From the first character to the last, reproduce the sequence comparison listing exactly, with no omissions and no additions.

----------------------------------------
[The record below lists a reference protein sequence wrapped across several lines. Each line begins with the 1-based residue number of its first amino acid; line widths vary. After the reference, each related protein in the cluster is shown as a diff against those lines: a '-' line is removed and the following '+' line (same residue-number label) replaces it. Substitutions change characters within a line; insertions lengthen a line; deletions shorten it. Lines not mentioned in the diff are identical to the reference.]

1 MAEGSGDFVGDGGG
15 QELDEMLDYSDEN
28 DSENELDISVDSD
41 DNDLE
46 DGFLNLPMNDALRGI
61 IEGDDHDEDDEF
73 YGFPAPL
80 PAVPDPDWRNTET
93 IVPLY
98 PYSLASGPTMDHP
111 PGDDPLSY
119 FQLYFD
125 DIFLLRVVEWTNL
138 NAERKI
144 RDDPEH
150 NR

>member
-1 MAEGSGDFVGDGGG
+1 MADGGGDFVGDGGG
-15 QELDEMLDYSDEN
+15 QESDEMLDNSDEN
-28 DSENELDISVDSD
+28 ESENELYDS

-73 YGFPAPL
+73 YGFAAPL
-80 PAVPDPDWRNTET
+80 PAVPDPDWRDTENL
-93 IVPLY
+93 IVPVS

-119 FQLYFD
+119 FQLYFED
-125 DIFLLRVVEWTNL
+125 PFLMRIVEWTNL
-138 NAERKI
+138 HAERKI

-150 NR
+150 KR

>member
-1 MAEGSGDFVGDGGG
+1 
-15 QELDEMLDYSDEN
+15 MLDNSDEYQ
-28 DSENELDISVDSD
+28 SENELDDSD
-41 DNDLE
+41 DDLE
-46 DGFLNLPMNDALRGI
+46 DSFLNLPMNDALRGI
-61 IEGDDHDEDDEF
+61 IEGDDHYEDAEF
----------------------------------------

[The record below lists a reference protein sequence wrapped across several lines. Each line begins with the 1-based residue number of its first amino acid; line widths vary. After the reference, each related protein in the cluster is shown as a diff against those lines: a '-' line is removed and the following '+' line (same residue-number label) replaces it. Substitutions change characters within a line; insertions lengthen a line; deletions shorten it. Lines not mentioned in the diff are identical to the reference.]

1 MAEGSGDFVGDGGG
15 QELDEMLDYSDEN
28 DSENELDISVDSD
41 DNDLE
46 DGFLNLPMNDALRGI
61 IEGDDHDEDDEF
73 YGFPAPL
80 PAVPDPDWRNTET
93 IVPLY
98 PYSLASGPTMDHP
111 PGDDPLSY
119 FQLYFD
125 DIFLLRVVEWTNL
138 NAERKI
144 RDDPEH
150 NR

>member
-1 MAEGSGDFVGDGGG
+1 MADGGGDFVGDGGG
-15 QELDEMLDYSDEN
+15 QESDEMLDNSDEN
-28 DSENELDISVDSD
+28 ESENELYDS

-73 YGFPAPL
+73 YGFAAPL
-80 PAVPDPDWRNTET
+80 PAVPDPDWRDTENL
-93 IVPLY
+93 IVPVS

-119 FQLYFD
+119 FQLYFED
-125 DIFLLRVVEWTNL
+125 PFLMRIVEWTNL
-138 NAERKI
+138 HAERKI

-150 NR
+150 KR

>member
-1 MAEGSGDFVGDGGG
+1 
-15 QELDEMLDYSDEN
+15 MLDNSDEYQ
-28 DSENELDISVDSD
+28 SENELDDSD
-41 DNDLE
+41 DDLE
-46 DGFLNLPMNDALRGI
+46 DSFLNLPMNDALRGI
-61 IEGDDHDEDDEF
+61 IEGDDHYEDAEF